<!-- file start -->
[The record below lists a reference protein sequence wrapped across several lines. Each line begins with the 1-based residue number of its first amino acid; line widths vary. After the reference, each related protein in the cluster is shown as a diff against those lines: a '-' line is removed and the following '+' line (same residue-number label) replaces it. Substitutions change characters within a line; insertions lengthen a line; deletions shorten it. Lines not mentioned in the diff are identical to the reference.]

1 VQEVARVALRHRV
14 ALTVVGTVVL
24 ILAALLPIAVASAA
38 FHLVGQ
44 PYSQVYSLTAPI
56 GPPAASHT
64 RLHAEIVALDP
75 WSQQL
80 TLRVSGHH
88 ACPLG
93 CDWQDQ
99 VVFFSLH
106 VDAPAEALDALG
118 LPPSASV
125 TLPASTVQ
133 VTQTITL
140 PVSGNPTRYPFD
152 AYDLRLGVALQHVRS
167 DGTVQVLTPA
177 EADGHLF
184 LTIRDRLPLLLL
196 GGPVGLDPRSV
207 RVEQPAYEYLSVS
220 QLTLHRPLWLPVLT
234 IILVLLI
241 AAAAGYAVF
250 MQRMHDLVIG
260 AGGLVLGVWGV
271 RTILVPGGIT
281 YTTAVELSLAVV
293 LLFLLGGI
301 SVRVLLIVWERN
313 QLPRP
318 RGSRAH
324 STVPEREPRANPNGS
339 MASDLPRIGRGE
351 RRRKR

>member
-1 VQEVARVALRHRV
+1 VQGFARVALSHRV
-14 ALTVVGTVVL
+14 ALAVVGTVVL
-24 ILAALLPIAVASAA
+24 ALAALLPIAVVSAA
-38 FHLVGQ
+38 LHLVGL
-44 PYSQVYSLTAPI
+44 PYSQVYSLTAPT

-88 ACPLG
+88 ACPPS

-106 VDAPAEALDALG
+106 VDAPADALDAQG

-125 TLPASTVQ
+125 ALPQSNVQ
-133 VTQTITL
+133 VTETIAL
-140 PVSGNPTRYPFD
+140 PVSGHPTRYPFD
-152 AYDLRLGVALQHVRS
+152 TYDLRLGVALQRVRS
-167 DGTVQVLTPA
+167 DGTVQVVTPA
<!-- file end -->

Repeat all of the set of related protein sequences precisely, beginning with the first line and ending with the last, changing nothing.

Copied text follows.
[The record below lists a reference protein sequence wrapped across several lines. Each line begins with the 1-based residue number of its first amino acid; line widths vary. After the reference, each related protein in the cluster is shown as a diff against those lines: a '-' line is removed and the following '+' line (same residue-number label) replaces it. Substitutions change characters within a line; insertions lengthen a line; deletions shorten it. Lines not mentioned in the diff are identical to the reference.]

1 VQEVARVALRHRV
14 ALTVVGTVVL
24 ILAALLPIAVASAA
38 FHLVGQ
44 PYSQVYSLTAPI
56 GPPAASHT
64 RLHAEIVALDP
75 WSQQL
80 TLRVSGHH
88 ACPLG
93 CDWQDQ
99 VVFFSLH
106 VDAPAEALDALG
118 LPPSASV
125 TLPASTVQ
133 VTQTITL
140 PVSGNPTRYPFD
152 AYDLRLGVALQHVRS
167 DGTVQVLTPA
177 EADGHLF
184 LTIRDRLPLLLL
196 GGPVGLDPRSV
207 RVEQPAYEYLSVS
220 QLTLHRPLWLPVLT
234 IILVLLI
241 AAAAGYAVF
250 MQRMHDLVIG
260 AGGLVLGVWGV
271 RTILVPGGIT
281 YTTAVELSLAVV
293 LLFLLGGI
301 SVRVLLIVWERN
313 QLPRP
318 RGSRAH
324 STVPEREPRANPNGS
339 MASDLPRIGRGE
351 RRRKR

>member
-1 VQEVARVALRHRV
+1 VQGFARVALSHRV
-14 ALTVVGTVVL
+14 ALAVVGTVVL
-24 ILAALLPIAVASAA
+24 ALAALLPIAVVSAA
-38 FHLVGQ
+38 LHLVGL
-44 PYSQVYSLTAPI
+44 PYSQVYSLTAPT

-88 ACPLG
+88 ACPPS

-106 VDAPAEALDALG
+106 VDAPADALDAQG

-125 TLPASTVQ
+125 ALPQSNVQ
-133 VTQTITL
+133 VTETIAL
-140 PVSGNPTRYPFD
+140 PVSGHPTRYPFD
-152 AYDLRLGVALQHVRS
+152 TYDLRLGVALQRVRS
-167 DGTVQVLTPA
+167 DGTVQVVTPA